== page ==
Sabah rights body supports move by SLS not to drop judicial review of 40% special grant

KOTA KINABALU: A body advocating for state rights has lauded the Sabah Law Society (SLS) for not dropping its pursuit of holding a judicial review against the Federal Government’s failure to conduct a review of the 40% special grant due to Sabah under the Constitution.

At the same time, the Sabah Action Body Advocating Rights (Sabar) said it was "very disappointed" by the Federal Attorney General’s (AG) application to stay the SLS’ proceedings pending their appeal to the Court of Appeal against the High Court’s decision in granting leave.

"Nevertheless, we are pleased that the SLS is continuing to pursue the state rights and guarantees as enshrined in the Malaysia Agreement 1963 (MA63) and the Federal Constitution," said Sabar board of directors chairman Datuk Zainie Aucasa, in a statement on Sunday (Feb 5).

He said they fully supported the action by SLS which was in line with the aims and objectives of Sabar, a registered trustee, to champion the rights and interests of the people of Sabah.

"We hope that the state government will do the same and continue with the legal suit and reaffirm their support of SLS’ action.

"The 40% special grant that Sabah is entitled to under the Federal Constitution is sacrosanct and cannot and must not be trampled upon.

"The interpretation of Article 122D read together with the 10th Schedule of the Federal Constitution must be resolved judiciously by the courts of the country," Zainie added.

High Court Judge Ismail Brahim had on Thursday (Feb 2) granted the Federal Government's application to stay SLS' judicial review proceedings in the High Court.

SLS president Roger Chin had earlier in a statement said this was after the Federal AG had appealed the High Court's decision delivered on Nov 11 last year to permit SLS to proceed with their application for judicial review in respect of Sabah's 40% entitlement.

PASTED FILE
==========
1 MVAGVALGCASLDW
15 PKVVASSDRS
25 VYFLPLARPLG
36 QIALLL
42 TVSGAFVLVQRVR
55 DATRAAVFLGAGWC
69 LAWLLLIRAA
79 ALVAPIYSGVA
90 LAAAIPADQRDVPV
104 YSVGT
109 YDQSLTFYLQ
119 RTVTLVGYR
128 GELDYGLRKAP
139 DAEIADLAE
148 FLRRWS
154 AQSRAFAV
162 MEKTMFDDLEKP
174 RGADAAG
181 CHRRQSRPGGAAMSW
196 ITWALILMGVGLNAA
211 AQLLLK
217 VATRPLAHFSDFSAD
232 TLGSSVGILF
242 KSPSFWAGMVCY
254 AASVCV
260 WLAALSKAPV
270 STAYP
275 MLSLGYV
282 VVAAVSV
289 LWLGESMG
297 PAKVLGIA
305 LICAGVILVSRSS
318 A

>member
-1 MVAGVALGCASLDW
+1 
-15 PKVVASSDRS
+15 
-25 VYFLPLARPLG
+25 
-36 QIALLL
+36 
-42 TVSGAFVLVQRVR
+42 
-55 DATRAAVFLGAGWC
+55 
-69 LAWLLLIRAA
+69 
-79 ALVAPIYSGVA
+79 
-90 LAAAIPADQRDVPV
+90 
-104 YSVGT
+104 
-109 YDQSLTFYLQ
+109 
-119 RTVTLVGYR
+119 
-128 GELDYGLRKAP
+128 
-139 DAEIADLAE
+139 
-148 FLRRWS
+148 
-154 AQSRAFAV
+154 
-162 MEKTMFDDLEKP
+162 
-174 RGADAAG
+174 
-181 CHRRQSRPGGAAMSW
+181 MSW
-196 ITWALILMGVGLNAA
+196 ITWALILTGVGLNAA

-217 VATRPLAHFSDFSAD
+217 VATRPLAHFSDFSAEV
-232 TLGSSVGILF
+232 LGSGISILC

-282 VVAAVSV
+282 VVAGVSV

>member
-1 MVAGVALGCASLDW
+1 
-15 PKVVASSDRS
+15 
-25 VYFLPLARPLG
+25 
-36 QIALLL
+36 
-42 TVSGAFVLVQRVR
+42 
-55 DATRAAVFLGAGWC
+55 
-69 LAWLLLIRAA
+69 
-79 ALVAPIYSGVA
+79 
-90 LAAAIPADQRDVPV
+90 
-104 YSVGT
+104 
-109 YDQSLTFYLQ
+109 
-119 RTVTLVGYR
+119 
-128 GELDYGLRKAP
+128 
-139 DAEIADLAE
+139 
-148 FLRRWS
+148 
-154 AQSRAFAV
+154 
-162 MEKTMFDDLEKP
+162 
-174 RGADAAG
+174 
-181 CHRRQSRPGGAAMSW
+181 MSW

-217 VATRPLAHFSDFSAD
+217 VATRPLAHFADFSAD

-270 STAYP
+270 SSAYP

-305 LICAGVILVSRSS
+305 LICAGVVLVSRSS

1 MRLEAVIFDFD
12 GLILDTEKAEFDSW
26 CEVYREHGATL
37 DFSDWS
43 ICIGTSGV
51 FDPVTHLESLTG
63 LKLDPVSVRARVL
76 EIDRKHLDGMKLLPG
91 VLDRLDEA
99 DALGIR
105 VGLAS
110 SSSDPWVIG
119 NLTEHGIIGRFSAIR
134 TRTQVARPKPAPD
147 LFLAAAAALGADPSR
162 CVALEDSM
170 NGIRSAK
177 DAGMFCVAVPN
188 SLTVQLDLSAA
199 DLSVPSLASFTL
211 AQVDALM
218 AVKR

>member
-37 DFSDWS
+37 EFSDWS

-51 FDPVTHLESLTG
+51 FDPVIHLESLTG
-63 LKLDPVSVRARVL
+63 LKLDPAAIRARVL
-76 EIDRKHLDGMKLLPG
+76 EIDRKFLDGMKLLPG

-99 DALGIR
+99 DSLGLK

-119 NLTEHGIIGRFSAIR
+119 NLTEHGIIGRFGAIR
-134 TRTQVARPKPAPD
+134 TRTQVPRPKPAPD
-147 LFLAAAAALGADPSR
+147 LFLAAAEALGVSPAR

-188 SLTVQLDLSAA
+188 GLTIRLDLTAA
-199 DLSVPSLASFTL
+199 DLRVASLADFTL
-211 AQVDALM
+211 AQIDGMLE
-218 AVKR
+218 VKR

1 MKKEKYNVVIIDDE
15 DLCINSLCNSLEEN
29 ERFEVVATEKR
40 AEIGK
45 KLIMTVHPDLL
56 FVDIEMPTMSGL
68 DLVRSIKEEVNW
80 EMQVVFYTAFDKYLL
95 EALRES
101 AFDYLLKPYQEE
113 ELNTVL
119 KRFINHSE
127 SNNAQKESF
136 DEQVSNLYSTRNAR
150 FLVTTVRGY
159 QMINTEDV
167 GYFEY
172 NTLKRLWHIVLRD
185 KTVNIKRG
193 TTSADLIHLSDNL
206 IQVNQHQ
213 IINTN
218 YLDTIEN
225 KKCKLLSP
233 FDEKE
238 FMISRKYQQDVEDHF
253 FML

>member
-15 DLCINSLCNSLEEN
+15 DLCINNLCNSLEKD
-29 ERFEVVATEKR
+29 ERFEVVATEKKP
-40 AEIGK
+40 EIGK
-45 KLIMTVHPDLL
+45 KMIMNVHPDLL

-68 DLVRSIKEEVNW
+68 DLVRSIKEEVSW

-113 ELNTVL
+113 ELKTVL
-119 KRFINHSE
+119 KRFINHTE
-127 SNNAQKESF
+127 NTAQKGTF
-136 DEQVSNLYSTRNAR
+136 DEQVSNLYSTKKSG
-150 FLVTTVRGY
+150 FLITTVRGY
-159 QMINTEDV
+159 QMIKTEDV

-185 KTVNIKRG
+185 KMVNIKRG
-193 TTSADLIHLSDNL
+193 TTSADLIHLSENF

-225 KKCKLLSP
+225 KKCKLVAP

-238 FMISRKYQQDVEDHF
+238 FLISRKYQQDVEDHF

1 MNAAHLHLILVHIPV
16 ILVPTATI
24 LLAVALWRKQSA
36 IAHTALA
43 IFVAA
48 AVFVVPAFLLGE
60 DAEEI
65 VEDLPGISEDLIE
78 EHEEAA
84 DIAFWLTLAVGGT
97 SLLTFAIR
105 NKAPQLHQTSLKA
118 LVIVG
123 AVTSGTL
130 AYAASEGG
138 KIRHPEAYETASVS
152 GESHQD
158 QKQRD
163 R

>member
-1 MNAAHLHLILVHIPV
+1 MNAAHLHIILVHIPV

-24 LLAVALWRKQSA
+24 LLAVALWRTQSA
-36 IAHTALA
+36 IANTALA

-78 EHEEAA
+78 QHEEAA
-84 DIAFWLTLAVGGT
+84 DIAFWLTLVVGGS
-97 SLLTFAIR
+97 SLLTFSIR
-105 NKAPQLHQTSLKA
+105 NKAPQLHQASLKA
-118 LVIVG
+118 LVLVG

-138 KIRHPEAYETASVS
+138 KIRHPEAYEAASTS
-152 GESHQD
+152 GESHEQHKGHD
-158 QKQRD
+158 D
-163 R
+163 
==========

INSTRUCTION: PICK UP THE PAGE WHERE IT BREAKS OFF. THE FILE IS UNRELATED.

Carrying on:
Chin assured, however, the society would be unwavering in its determination to pursue the matter, saying it would rigorously oppose the AG'S appeal in the Court of Appeal.

Towards this end, Zainie said that it would be in the best interests of all parties including the federal and state governments, and the people of Sabah to settle the matter promptly.

"The 40% issue has been a thorny issue for far too long and it is crucial that a speedy determination be achieved to preserve state-federal relationship," he said.

SLS had filed for the judicial review on June 9 last year to overturn Putrajaya's gazettement of the RM125.6mil annual grant for Sabah, saying it was not in line with the state's revenue rights under the Malaysia Agreement 1963 (MA63).

The special annual grant intended to be given to Sabah from 2022 to 2026 was jointly announced by the federal and state governments on April 14, 2022.

In granting SLS’ application for leave for judicial review against the Federal Government later in November, Justice Ismail had found that SLS had the locus standi to apply for the judicial review as it was a public interest litigation.

Justice Ismail also found that SLS' case was for the breach of the constitutional duty to pay the 40% entitlement for the Lost Years (1974 to 2021) which was a "justiciable" (a matter that can be decided for legal principles by a court).

In supporting the SLS suit, the Sabah government had also been included as a second respondent to the judicial review application on Nov 11 last year.

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